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Bureaucratic language is the art of using big words that often obscure what you mean. So, really, it's more artifice than art.

Some call this "bureaucratese," and I was surprised to find that word in the dictionary. Merriam-Webster defines it as "a style of language held to be characteristic of bureaucrats and marked by abstractions, jargon, euphemisms, and circumlocutions."

The "circumlocutions" part is my favorite. That's defined as "the use of many words to say something that could be said more clearly and directly by using fewer words."

Now I know I am an anti-circumlocutionary.

Someone unnamed from the University of Florida's Entomology and Nematology Department wrote a summary about what bugs him about bureaucratic language. It said such language makes the writer sound important but makes the writing harder to understand.

The summary advises using "methods" rather than "methodology." It says using "something is" will be far more effective than using "something at this point in time is." It says never to use "utilize," because the word "use" is what people say.

Near the end, the writer stops giving examples of words to avoid, fearing readers would latch on to them. Good technique.

I searched the internet -- parts of it, anyway -- to find examples of bureaucratese.

In telling the story behind the demise of a Virginia newspaper, Manassas News & Messenger, the Washington Post quoted the chairman of the newspaper's owner, BH Media Group. He said the Manassas newspaper was suffering from "negative financial momentum."

I can't be positive, but I believe that means the paper was losing money.

A Business Insider story mentioned some stocks "have a lot of downside risk." The Financial Times defines "downside risk" as how much the value of an investment may decrease. Isn't that simply what "risk" is?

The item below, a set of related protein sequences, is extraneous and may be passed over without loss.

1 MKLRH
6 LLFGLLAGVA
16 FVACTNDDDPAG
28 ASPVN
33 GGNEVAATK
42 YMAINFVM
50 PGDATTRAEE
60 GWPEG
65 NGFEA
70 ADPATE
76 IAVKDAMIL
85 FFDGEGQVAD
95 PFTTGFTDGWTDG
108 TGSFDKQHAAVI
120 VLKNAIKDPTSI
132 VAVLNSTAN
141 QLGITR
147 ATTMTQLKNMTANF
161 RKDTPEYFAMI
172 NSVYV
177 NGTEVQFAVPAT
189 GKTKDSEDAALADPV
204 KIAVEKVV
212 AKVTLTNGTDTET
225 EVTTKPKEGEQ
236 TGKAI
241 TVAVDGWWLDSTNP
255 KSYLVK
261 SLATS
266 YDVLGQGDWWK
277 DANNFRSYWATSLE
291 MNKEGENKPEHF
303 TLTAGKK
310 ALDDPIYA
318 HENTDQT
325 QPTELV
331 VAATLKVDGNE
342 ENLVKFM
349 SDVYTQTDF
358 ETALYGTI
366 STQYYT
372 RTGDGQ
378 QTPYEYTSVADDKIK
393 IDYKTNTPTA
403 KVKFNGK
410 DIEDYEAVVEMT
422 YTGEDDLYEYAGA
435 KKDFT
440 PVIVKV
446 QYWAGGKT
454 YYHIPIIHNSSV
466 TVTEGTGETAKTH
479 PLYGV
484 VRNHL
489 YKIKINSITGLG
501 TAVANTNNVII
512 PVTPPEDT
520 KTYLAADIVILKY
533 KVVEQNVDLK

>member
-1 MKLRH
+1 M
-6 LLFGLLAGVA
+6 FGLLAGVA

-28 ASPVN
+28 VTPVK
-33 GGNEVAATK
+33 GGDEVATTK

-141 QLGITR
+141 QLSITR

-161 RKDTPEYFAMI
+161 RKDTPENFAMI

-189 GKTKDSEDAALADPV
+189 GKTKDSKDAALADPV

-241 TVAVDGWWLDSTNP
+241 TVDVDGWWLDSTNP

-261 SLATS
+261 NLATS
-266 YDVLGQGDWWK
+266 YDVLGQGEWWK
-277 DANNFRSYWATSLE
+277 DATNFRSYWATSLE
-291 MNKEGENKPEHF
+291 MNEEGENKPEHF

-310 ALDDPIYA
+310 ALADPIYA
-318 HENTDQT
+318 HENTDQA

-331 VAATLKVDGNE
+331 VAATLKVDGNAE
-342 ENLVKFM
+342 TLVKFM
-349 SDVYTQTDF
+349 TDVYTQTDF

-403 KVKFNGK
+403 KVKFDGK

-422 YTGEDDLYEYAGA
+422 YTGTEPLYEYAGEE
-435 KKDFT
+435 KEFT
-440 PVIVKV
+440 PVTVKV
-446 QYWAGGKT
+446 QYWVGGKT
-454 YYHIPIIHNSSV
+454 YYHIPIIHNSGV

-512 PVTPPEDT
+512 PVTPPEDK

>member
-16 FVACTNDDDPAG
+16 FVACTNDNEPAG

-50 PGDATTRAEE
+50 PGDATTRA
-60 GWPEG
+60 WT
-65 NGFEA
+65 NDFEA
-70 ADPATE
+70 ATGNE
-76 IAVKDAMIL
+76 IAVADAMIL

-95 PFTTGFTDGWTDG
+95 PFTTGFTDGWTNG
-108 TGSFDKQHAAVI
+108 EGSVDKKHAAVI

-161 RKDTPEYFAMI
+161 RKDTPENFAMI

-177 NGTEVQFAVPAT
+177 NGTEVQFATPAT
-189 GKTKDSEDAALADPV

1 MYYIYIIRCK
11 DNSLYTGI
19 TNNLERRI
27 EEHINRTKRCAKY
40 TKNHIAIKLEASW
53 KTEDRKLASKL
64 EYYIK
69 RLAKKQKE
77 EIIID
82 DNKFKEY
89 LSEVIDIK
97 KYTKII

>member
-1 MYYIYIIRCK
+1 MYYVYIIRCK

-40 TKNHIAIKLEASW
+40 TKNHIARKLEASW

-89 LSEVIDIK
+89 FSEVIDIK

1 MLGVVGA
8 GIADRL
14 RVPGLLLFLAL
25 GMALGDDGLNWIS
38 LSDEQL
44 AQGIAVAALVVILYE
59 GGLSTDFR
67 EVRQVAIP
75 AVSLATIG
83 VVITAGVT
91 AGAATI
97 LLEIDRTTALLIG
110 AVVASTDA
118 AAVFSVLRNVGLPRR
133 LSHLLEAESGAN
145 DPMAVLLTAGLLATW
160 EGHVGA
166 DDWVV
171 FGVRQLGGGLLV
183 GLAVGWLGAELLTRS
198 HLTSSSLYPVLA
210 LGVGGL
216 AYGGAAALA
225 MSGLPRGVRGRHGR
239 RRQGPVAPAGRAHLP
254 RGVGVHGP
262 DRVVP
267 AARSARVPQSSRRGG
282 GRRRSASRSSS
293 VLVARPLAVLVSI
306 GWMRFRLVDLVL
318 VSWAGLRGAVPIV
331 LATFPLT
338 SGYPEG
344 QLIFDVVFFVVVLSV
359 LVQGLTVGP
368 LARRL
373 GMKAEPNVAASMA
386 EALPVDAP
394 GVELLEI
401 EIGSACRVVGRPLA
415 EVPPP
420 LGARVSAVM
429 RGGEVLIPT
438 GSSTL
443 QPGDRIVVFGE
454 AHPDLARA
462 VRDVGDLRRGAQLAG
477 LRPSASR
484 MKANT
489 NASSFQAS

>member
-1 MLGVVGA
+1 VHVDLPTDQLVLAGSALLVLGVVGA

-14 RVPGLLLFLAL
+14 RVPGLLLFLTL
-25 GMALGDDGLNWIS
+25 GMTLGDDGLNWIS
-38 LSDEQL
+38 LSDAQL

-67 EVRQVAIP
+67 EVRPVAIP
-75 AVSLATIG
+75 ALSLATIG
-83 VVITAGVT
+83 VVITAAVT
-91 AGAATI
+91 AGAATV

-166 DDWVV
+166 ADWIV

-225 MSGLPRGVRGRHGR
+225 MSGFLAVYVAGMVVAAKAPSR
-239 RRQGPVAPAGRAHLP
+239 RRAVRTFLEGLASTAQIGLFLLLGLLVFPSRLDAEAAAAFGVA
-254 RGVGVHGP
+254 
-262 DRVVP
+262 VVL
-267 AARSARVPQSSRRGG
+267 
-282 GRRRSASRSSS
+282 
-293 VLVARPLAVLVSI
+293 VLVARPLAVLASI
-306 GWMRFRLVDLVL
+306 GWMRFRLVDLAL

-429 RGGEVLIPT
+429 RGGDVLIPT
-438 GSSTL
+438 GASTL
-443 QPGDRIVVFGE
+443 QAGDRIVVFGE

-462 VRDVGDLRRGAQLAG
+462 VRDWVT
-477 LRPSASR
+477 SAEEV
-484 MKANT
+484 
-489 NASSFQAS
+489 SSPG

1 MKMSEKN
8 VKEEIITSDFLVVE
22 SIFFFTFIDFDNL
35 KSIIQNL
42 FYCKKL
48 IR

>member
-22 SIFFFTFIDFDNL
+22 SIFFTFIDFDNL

Incredibly, "upside risk" is also a thing. That is how much an investment's value is expected to increase. Which doesn't sound like a risk at all.

Recent wire syndicate reports detail how the investment banking firm Goldman Sachs lowered its estimates for the nation's first-quarter gross domestic product, which is the value of what is created in goods and services. An economist was quoted as saying, "With the downward revision to real spending in January, the contribution from consumption is likely to be more modest than previously thought."

Could that mean that people spent less than we thought they would?

The Federal Reserve website had a funny line:

"The use of mobile phones to access a bank account, credit card or other financial account continued to increase in prevalence among adults in the United States last year."

The phrase "continued to increase in prevalence" is the same as saying "increased." But it has a few more words.

Later in the story, we learn about the "underbanked." Underbanked? When I tried to find that in Merriam-Webster, I was asked whether I meant to search for underpants. No, I did not.

Apparently, part of the population is underbanked. That means people have bank accounts, but they also use payday lenders, check cashers, auto title loans and pawn shops. And the "unbanked"? They don't have bank accounts at all. Wow.

This one is from more than a decade ago, but it still works for me. The PG&E National Energy Group was working on negotiations among a few groups, and this what the company president said:

"While the challenges are complicated and multifaceted, we are confident that there is a path of resolution that can work for all parties involved. However, working through and resolving the various issues is going to require substantial time."

I know, the guy didn't ask me how to shorten those sentences, so I'll just do it for fun.

"We have a lot to figure out before we can all agree. That may take awhile, but we'll do it."

In earlier columns, I've listed many long, bureaucratic phrases that can be replaced with shorter ones. Here are a few from recent stories and how they can be more clear:

trending downward: decreasing or going down

reputational damage: bad reputation or bad name

adverse effect: harm

open a formal investigation: investigate

experienced setbacks: had problems

visual display: display

appears to have little connection: doesn't seem connected

sent a reassuring message to: reassured

presided over: led

recalibrate: adjust

funding an initiative: paying for a project

described a range of likelihoods and outcomes: tried to predict

opposition continues to significantly outpace support: More people oppose the project than support it.

Sources: University of Florida, California State University at Fullerton, Financial Times and other sites already mentioned.

ActiveStyle on 02/26/2018

Print Headline: Say what is meant concisely


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